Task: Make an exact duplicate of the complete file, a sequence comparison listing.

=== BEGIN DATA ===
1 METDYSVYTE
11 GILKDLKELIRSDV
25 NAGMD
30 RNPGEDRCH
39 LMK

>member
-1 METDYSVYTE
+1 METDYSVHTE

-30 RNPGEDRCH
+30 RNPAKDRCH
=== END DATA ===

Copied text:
1 METDYSVYTE
11 GILKDLKELIRSDV
25 NAGMD
30 RNPGEDRCH
39 LMK

>member
-1 METDYSVYTE
+1 METDYSVHTE

-30 RNPGEDRCH
+30 RNPAKDRCH